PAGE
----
"This study clearly illustrates that AIDS patients in certain areas of the world might be infected by two different cryptococcal species," said John R. Perfect, M.D., professor of medicine at Duke University Medical Center. "Although the outcome of infection in comparison between the two species remains uncertain, this study shows that we need to carefully control for potential differences and study them further."

Medical management might be more complicated for C. gattii compared to C. neoformans, including the possibility of azole drug resistance and the formation of cryptococcomas in the central nervous system that can be difficult to treat and that cause abscesses. "Based on the prevalence we found, it makes sense to pursue further clinical studies, not just to find out the species, but also the molecular type, so we can learn all we can about how this pathogen is travelling and evolving," Heitman said.

Related Stories

Recommended for you

War in Ukraine has escalated HIV spread in the country: study

January 15, 2018
Conflict in Ukraine has increased the risk of HIV outbreaks throughout the country as displaced HIV-infected people move from war-affected regions to areas with higher risk of transmission, according to analysis by scientists.

Researchers offer new model for uncovering true HIV mortality rates in Zambia

January 12, 2018
A new study that seeks to better ascertain HIV mortality rates in Zambia could provide a model for improved national and regional surveillance approaches, and ultimately, more effective HIV treatment strategies.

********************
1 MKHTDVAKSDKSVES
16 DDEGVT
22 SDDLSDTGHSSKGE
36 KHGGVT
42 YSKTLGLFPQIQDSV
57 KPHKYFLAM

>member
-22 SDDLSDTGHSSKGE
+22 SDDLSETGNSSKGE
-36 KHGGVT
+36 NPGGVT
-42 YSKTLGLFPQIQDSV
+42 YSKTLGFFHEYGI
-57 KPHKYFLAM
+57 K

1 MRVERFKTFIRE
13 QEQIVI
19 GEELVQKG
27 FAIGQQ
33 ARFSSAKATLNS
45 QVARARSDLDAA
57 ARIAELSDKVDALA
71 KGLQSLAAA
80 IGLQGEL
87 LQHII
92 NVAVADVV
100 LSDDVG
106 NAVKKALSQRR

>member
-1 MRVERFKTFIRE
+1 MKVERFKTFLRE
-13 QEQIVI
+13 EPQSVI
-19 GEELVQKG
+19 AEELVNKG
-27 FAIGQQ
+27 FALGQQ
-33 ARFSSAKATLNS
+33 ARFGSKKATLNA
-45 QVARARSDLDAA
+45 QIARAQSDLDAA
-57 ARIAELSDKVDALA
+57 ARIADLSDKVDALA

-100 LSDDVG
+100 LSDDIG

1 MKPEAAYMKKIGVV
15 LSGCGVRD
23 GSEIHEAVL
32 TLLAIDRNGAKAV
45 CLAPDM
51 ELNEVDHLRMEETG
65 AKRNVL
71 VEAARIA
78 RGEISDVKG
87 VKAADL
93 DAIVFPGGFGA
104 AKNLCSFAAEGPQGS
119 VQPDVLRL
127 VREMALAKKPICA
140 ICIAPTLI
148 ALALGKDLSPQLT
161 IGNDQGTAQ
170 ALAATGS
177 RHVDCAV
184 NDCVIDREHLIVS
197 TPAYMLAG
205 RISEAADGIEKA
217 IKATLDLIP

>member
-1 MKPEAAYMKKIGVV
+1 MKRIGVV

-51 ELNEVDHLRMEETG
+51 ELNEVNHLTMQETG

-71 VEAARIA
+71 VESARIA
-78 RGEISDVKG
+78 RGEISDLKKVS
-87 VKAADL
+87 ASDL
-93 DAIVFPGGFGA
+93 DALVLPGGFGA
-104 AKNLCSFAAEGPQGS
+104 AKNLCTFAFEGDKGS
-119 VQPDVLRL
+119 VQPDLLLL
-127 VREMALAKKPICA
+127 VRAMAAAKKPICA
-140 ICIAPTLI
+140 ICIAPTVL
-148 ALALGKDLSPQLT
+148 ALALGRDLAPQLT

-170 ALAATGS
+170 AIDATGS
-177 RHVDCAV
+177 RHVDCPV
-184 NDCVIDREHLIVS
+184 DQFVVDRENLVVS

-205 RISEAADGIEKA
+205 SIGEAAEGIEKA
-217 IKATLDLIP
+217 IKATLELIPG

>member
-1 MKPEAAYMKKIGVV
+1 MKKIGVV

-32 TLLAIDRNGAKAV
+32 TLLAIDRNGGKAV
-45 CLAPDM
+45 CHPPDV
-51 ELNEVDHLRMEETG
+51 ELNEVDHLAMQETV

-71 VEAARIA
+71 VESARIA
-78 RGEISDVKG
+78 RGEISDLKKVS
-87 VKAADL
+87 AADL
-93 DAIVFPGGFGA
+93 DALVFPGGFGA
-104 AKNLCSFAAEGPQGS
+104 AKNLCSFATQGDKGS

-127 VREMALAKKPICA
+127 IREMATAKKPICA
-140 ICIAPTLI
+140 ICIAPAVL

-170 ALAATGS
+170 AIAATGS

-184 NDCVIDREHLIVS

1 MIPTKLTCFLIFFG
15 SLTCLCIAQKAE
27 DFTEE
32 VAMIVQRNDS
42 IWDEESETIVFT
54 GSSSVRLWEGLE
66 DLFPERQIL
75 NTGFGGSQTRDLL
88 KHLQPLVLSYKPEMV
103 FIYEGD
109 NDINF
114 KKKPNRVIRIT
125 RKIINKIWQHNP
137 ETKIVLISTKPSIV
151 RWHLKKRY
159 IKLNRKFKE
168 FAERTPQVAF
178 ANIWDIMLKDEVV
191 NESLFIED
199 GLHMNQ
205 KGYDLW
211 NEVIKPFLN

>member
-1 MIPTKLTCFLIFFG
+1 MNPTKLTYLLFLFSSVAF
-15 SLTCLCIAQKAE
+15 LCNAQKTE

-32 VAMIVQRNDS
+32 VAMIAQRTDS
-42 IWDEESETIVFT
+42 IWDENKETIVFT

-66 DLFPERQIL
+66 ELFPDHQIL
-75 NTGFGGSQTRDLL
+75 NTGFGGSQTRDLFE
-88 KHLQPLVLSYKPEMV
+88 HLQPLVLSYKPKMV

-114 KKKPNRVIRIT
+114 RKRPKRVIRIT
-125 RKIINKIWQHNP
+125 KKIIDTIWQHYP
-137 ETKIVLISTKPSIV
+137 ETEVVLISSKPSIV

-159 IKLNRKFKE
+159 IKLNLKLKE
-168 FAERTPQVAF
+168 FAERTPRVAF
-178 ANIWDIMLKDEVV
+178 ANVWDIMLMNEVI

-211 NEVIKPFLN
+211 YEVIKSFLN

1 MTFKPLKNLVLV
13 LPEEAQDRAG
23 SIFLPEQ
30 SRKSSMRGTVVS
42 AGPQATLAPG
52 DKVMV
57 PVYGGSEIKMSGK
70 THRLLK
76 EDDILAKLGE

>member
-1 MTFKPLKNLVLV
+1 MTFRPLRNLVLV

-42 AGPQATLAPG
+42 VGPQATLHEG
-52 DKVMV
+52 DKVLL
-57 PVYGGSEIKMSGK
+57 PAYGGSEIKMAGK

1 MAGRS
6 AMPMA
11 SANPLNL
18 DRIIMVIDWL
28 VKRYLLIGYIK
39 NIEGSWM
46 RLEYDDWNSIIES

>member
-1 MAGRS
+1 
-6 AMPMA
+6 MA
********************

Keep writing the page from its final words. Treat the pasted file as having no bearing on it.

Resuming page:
New drug capsule may allow weekly HIV treatment

January 9, 2018
Researchers at MIT and Brigham and Women's Hospital have developed a capsule that can deliver a week's worth of HIV drugs in a single dose. This advance could make it much easier for patients to adhere to the strict schedule ...

New long-acting, less-toxic HIV drug suppresses virus in humanized mice

January 8, 2018
A team of Yale researchers tested a new chemical compound that suppresses HIV, protects immune cells, and remains effective for weeks with a single dose. In animal experiments, the compound proved to be a promising new candidate ...

Usage remains low for pill that can prevent HIV infection

January 8, 2018
From gritty neighborhoods in New York and Los Angeles to clinics in Kenya and Brazil, health workers are trying to popularize a pill that has proven highly effective in preventing HIV but which—in their view—remains woefully ...

Researchers find clues to AIDS resistance in sooty mangabey genome

January 3, 2018
Peaceful co-existence, rather than war: that's how sooty mangabeys, a monkey species found in West Africa, handle infection by SIV, a relative of HIV, and avoid developing AIDS-like disease.

0 comments

Please sign in to add a comment. Registration is free, and takes less than a minute. Read more

Click here to reset your password.
Sign in to get notified via email when new comments are made.